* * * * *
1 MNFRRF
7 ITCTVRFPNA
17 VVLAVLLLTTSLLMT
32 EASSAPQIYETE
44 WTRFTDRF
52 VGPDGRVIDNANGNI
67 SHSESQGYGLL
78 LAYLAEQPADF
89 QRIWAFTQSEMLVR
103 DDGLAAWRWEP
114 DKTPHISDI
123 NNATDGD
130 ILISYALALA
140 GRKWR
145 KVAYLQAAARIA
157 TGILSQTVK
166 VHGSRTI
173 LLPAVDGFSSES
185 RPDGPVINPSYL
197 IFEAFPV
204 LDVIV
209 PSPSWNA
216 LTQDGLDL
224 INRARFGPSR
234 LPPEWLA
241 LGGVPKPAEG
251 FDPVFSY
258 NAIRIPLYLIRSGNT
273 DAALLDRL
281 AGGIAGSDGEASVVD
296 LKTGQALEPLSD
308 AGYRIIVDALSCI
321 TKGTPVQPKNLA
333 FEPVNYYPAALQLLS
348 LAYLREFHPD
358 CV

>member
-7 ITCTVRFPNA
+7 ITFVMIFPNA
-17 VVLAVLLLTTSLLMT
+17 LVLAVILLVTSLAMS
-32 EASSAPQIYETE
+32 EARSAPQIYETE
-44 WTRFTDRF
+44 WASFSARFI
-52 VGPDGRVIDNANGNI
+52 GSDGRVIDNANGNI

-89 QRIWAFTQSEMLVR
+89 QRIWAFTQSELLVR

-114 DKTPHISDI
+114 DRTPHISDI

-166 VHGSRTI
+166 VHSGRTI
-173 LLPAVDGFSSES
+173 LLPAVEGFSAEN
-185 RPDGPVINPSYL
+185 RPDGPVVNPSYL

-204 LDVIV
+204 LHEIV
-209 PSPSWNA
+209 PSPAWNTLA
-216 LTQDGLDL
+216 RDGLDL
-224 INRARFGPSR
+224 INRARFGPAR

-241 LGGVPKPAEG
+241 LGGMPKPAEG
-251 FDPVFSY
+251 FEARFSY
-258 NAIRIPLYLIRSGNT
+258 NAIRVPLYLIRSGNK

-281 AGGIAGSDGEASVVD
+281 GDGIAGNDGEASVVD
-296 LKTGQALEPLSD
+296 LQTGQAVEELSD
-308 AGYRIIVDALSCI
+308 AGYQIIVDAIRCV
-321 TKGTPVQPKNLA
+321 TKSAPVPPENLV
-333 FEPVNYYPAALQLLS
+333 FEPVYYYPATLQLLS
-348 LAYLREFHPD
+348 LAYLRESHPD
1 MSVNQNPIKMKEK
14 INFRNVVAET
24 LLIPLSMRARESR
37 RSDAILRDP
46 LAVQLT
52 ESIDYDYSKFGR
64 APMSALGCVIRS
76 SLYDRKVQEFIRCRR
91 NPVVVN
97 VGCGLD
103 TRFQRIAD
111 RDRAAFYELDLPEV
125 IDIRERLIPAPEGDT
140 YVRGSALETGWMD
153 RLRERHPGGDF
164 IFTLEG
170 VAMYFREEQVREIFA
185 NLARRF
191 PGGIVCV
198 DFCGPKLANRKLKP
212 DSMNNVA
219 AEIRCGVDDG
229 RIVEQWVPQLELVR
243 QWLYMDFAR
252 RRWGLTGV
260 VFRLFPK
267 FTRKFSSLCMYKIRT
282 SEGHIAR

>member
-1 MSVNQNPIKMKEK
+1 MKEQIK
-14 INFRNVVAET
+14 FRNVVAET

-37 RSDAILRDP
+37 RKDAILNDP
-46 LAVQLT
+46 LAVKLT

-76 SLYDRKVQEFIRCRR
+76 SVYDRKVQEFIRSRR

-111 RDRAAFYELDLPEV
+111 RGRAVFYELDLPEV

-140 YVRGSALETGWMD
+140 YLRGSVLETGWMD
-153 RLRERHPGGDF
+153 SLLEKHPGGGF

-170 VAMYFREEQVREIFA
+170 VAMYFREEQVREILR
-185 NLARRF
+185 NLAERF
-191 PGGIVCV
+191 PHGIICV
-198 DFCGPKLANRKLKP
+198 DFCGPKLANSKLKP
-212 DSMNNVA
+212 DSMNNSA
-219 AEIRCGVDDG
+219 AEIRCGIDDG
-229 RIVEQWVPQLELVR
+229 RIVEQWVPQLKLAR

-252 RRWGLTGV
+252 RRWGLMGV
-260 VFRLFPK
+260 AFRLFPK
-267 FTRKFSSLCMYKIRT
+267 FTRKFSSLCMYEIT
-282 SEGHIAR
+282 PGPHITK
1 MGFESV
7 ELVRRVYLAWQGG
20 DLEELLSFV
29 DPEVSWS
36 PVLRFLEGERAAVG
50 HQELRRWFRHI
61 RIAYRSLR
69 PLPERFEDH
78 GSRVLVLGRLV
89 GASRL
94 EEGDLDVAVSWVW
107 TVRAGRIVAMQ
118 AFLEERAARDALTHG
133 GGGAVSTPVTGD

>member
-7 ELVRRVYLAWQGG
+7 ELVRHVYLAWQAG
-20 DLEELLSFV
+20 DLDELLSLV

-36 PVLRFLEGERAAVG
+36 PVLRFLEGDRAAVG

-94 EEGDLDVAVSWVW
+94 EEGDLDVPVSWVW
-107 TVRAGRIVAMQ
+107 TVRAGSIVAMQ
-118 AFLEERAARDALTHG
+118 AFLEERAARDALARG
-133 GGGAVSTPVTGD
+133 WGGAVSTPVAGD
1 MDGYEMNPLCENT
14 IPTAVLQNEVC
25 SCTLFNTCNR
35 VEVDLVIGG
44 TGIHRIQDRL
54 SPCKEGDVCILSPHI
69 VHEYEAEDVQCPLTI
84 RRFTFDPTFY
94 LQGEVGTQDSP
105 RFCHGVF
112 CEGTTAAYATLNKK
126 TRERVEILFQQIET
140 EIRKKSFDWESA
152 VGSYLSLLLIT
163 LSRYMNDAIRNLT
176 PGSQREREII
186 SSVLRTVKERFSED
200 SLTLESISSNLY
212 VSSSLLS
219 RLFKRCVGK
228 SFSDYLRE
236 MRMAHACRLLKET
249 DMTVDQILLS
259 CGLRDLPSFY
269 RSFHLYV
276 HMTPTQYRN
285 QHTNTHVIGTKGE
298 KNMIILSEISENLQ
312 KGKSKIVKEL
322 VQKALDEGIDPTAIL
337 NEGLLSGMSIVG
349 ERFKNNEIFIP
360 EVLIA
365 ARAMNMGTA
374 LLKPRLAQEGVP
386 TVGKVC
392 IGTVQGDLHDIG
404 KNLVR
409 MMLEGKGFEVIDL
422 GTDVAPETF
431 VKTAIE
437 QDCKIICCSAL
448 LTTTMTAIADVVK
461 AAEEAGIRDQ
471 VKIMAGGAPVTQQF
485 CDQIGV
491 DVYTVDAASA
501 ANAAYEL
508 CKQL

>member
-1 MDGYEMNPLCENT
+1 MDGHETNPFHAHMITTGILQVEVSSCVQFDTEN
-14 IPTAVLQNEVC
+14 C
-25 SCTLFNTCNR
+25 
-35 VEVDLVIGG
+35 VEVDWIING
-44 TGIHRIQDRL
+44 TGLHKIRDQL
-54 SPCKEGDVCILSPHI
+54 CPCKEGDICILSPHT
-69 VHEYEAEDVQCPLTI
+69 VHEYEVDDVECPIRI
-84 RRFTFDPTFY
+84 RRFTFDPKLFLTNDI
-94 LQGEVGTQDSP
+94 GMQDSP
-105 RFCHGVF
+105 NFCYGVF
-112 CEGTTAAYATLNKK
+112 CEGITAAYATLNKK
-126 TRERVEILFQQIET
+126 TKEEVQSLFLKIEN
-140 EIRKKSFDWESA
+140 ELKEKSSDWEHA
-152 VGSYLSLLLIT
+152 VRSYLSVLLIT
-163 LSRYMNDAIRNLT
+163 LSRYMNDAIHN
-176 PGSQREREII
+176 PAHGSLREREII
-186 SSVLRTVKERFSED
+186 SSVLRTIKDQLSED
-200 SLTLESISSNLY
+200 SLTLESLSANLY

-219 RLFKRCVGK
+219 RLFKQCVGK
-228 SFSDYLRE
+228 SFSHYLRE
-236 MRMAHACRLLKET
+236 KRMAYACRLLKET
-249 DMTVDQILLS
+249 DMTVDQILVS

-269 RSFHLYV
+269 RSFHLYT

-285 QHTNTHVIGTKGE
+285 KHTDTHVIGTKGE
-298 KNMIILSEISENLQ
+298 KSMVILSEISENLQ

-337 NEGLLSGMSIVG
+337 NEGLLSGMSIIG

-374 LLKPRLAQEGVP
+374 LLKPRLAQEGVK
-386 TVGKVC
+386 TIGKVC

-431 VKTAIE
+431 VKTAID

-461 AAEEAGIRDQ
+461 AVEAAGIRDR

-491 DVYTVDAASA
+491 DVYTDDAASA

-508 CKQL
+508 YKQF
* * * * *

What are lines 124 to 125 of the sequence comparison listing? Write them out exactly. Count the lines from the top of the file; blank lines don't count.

+111 RGRAVFYELDLPEV

-140 YVRGSALETGWMD